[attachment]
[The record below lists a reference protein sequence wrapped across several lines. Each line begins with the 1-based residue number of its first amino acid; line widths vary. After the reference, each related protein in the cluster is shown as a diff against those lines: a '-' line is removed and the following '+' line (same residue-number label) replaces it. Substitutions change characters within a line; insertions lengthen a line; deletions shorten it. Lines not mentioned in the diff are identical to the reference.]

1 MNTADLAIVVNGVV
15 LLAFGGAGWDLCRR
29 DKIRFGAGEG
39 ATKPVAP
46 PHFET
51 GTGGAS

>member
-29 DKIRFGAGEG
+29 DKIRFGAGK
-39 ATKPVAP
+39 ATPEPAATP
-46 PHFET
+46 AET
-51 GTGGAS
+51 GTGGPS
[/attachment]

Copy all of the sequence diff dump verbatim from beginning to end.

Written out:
[The record below lists a reference protein sequence wrapped across several lines. Each line begins with the 1-based residue number of its first amino acid; line widths vary. After the reference, each related protein in the cluster is shown as a diff against those lines: a '-' line is removed and the following '+' line (same residue-number label) replaces it. Substitutions change characters within a line; insertions lengthen a line; deletions shorten it. Lines not mentioned in the diff are identical to the reference.]

1 MNTADLAIVVNGVV
15 LLAFGGAGWDLCRR
29 DKIRFGAGEG
39 ATKPVAP
46 PHFET
51 GTGGAS

>member
-29 DKIRFGAGEG
+29 DKIRFGAGK
-39 ATKPVAP
+39 ATPEPAATP
-46 PHFET
+46 AET
-51 GTGGAS
+51 GTGGPS